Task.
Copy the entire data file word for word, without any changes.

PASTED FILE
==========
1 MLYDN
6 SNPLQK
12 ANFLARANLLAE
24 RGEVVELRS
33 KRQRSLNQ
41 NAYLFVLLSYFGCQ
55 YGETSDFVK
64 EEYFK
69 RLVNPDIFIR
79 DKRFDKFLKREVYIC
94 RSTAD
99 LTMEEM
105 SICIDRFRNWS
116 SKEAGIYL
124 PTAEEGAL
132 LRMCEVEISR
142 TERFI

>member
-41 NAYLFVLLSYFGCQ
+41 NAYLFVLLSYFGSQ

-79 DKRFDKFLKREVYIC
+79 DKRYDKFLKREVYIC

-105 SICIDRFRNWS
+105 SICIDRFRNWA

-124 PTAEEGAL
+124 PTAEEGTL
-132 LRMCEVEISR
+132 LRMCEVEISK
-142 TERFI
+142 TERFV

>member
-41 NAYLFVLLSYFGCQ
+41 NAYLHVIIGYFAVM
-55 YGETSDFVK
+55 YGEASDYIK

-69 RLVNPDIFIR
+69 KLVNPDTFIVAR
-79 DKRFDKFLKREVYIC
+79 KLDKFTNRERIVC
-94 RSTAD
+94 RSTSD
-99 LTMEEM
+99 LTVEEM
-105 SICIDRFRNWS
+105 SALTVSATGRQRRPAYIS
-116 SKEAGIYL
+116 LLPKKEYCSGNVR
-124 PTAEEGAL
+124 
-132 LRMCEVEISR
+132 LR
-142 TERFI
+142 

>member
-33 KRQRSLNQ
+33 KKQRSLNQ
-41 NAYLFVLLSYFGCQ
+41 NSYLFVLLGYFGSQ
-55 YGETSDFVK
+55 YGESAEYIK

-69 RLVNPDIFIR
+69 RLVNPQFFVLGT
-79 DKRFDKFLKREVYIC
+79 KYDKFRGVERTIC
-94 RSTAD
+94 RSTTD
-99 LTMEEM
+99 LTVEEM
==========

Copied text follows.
1 MLYDN
6 SNPLQK
12 ANFLARANLLAE
24 RGEVVELRS
33 KRQRSLNQ
41 NAYLFVLLSYFGCQ
55 YGETSDFVK
64 EEYFK
69 RLVNPDIFIR
79 DKRFDKFLKREVYIC
94 RSTAD
99 LTMEEM
105 SICIDRFRNWS
116 SKEAGIYL
124 PTAEEGAL
132 LRMCEVEISR
142 TERFI

>member
-41 NAYLFVLLSYFGCQ
+41 NAYLFVLLSYFGSQ

-79 DKRFDKFLKREVYIC
+79 DKRYDKFLKREVYIC

-105 SICIDRFRNWS
+105 SICIDRFRNWA

-124 PTAEEGAL
+124 PTAEEGTL
-132 LRMCEVEISR
+132 LRMCEVEISK
-142 TERFI
+142 TERFV

>member
-41 NAYLFVLLSYFGCQ
+41 NAYLHVIIGYFAVM
-55 YGETSDFVK
+55 YGEASDYIK

-69 RLVNPDIFIR
+69 KLVNPDTFIVAR
-79 DKRFDKFLKREVYIC
+79 KLDKFTNRERIVC
-94 RSTAD
+94 RSTSD
-99 LTMEEM
+99 LTVEEM
-105 SICIDRFRNWS
+105 SALTVSATGRQRRPAYIS
-116 SKEAGIYL
+116 LLPKKEYCSGNVR
-124 PTAEEGAL
+124 
-132 LRMCEVEISR
+132 LR
-142 TERFI
+142 

>member
-33 KRQRSLNQ
+33 KKQRSLNQ
-41 NAYLFVLLSYFGCQ
+41 NSYLFVLLGYFGSQ
-55 YGETSDFVK
+55 YGESAEYIK

-69 RLVNPDIFIR
+69 RLVNPQFFVLGT
-79 DKRFDKFLKREVYIC
+79 KYDKFRGVERTIC
-94 RSTAD
+94 RSTTD
-99 LTMEEM
+99 LTVEEM